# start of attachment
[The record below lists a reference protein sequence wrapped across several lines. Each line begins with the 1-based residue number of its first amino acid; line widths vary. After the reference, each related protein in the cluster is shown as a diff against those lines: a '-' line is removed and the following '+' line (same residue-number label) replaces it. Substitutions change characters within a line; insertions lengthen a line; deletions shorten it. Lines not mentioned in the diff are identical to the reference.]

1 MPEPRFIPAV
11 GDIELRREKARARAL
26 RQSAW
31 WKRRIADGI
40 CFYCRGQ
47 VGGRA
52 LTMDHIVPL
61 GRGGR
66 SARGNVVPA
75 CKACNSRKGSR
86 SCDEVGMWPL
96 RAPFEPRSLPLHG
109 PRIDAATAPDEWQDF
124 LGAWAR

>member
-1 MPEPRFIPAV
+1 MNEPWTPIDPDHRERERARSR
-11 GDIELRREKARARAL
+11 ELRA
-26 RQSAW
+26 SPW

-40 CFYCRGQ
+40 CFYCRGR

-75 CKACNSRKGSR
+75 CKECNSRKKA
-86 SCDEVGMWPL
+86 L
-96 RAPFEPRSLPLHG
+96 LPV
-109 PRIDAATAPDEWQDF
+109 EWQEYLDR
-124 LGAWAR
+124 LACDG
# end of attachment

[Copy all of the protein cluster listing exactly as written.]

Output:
[The record below lists a reference protein sequence wrapped across several lines. Each line begins with the 1-based residue number of its first amino acid; line widths vary. After the reference, each related protein in the cluster is shown as a diff against those lines: a '-' line is removed and the following '+' line (same residue-number label) replaces it. Substitutions change characters within a line; insertions lengthen a line; deletions shorten it. Lines not mentioned in the diff are identical to the reference.]

1 MPEPRFIPAV
11 GDIELRREKARARAL
26 RQSAW
31 WKRRIADGI
40 CFYCRGQ
47 VGGRA
52 LTMDHIVPL
61 GRGGR
66 SARGNVVPA
75 CKACNSRKGSR
86 SCDEVGMWPL
96 RAPFEPRSLPLHG
109 PRIDAATAPDEWQDF
124 LGAWAR

>member
-1 MPEPRFIPAV
+1 MNEPWTPIDPDHRERERARSR
-11 GDIELRREKARARAL
+11 ELRA
-26 RQSAW
+26 SPW

-40 CFYCRGQ
+40 CFYCRGR

-75 CKACNSRKGSR
+75 CKECNSRKKA
-86 SCDEVGMWPL
+86 L
-96 RAPFEPRSLPLHG
+96 LPV
-109 PRIDAATAPDEWQDF
+109 EWQEYLDR
-124 LGAWAR
+124 LACDG